Book Review: The Cradle, The Cross, and The Crown: An Introduction to the New Testament

I was recently provided a copy of The Cradle, The Cross, and the Crown: An Introduction to the New Testament (2nd Edition) by B&H Academic for review, and I am excited to write about it.

The book is a little intimidating in it’s size (it is a true academic textbook, and 1168 pages long), but understood as a reference and a guide for deep study, the length starts to come into focus.

The Contents

Each section guides you, book by book, through the historical context, literary dimensions in terms of genre, and theological significance of each of the 27 new testament books. Extensive footnotes and an excellent bibliography for each book is provided, as well as helpful overview material of the entire canon. Maps and a few other tools make this an excellent and central resource to guide your study of the New Testament.

Further, the book provides core concepts and study goals for each book, divided out at the “basic”, “intermediate” and “advanced” level. This helpful calibration of expectation function as something of a “workout manual” for study, knowing what your goals are, and how much farther is left to run. It lays out a life-long course of study in the work necessary for an “advanced” understanding of each of the books, but provides resources and pointers necessary to help you get there.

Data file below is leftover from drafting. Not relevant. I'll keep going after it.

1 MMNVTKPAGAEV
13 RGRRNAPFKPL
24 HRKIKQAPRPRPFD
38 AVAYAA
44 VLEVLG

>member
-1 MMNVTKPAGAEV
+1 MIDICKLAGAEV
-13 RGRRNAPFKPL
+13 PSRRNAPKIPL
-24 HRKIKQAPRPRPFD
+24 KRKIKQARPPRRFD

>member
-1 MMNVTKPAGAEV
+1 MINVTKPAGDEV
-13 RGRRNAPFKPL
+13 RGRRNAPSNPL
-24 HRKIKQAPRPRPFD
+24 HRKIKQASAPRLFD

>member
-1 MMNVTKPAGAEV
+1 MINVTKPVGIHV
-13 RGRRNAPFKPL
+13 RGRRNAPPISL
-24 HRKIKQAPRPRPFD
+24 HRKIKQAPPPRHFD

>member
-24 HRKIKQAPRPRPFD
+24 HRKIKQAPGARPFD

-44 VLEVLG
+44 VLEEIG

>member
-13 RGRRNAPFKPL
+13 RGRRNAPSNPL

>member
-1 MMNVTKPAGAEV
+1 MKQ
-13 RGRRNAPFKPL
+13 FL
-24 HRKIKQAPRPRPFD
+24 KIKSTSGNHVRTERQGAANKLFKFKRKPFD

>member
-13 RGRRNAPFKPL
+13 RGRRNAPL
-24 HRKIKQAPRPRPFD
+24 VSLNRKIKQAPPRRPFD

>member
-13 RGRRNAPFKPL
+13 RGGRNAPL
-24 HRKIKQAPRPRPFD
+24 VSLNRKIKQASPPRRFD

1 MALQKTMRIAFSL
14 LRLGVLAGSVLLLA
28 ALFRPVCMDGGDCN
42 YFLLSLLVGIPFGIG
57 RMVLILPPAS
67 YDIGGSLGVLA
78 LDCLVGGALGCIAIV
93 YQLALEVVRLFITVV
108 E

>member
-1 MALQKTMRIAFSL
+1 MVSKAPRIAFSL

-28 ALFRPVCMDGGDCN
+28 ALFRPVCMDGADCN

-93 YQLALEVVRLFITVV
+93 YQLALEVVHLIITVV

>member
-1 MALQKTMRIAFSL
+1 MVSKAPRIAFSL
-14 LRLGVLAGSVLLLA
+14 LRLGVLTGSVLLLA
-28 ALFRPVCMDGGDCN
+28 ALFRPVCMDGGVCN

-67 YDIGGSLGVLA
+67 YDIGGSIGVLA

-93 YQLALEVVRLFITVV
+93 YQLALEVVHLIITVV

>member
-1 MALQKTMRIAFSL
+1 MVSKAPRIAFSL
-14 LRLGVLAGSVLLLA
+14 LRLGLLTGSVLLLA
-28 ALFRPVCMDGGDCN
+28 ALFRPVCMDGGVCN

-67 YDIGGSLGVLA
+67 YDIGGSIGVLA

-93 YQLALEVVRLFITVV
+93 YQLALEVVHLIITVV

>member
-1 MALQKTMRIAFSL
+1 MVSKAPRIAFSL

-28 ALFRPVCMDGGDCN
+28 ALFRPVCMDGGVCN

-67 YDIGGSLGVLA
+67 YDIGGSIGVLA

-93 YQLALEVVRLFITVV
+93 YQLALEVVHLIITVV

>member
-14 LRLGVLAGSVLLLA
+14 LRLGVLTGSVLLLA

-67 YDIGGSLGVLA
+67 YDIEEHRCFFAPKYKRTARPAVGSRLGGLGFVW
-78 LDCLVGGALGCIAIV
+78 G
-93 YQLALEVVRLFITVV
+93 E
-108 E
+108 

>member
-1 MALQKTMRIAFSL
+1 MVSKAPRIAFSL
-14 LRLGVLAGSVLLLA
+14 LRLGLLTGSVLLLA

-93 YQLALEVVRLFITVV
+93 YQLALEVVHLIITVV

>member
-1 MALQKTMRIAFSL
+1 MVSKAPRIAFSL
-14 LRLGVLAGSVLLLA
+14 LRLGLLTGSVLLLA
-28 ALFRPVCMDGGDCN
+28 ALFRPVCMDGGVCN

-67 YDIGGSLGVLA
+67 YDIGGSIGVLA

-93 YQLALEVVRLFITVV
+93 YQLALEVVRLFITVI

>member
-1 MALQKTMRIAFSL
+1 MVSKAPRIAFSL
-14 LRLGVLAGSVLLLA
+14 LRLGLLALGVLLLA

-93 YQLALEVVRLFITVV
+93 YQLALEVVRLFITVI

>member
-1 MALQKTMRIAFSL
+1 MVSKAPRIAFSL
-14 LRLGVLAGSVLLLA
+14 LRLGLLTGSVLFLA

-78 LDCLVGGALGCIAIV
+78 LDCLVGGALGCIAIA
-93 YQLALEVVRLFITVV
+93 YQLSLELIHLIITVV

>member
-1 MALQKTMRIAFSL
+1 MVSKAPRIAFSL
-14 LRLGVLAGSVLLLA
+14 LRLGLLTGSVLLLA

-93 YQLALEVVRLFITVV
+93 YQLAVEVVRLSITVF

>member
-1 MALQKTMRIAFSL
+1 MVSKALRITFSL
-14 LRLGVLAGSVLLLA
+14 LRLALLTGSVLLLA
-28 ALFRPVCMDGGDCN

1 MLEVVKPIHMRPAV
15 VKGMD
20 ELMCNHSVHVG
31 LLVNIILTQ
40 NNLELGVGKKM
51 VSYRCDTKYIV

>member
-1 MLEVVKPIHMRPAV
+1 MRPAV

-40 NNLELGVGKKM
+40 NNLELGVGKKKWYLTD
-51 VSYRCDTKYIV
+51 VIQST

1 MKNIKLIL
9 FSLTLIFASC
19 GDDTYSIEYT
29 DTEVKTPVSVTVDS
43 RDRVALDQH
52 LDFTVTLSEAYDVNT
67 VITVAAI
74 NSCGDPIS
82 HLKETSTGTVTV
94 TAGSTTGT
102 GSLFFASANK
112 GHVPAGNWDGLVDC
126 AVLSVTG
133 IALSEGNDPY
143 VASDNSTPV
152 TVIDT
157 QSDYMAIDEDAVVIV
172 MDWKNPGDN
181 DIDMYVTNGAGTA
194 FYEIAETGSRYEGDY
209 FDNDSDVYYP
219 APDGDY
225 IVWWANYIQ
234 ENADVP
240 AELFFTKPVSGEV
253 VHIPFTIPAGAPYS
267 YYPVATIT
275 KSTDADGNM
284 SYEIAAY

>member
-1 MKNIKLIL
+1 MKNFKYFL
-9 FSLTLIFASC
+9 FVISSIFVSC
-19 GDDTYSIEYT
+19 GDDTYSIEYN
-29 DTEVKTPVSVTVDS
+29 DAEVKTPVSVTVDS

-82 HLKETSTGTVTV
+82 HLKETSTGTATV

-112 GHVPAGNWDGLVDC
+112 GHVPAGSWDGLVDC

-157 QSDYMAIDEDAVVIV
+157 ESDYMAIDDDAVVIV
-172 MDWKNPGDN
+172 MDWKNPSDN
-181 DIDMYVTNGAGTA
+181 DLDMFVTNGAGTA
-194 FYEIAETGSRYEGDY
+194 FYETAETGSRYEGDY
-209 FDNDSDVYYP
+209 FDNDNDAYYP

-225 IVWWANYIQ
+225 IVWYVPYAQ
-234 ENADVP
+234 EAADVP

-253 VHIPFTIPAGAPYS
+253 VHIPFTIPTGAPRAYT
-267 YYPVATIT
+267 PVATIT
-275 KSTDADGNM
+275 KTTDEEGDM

Personal comments

I am personally excited about this particular book because not only will it be a helpful classroom resource for seminary students, but as one without a seminary degree, this book will help provide some excellent structure, accountability, and guidance in my approach the the scriptures.

It was a bit humbling to find that for the most part, I stop my study of a particular book, and consider myself ready to teach it, having only gone to the depth described in the “basic” section of concepts and goals.

Time to get back to running.

Thank you, Dr. Köstenberger and B&H for producing this excellent resource.

(A quick note that I was provided a review copy for free by B&H, and the links to the book here are from Amazon’s affiliate program. I’m fairly certain this hasn’t colored my review at all, however :) )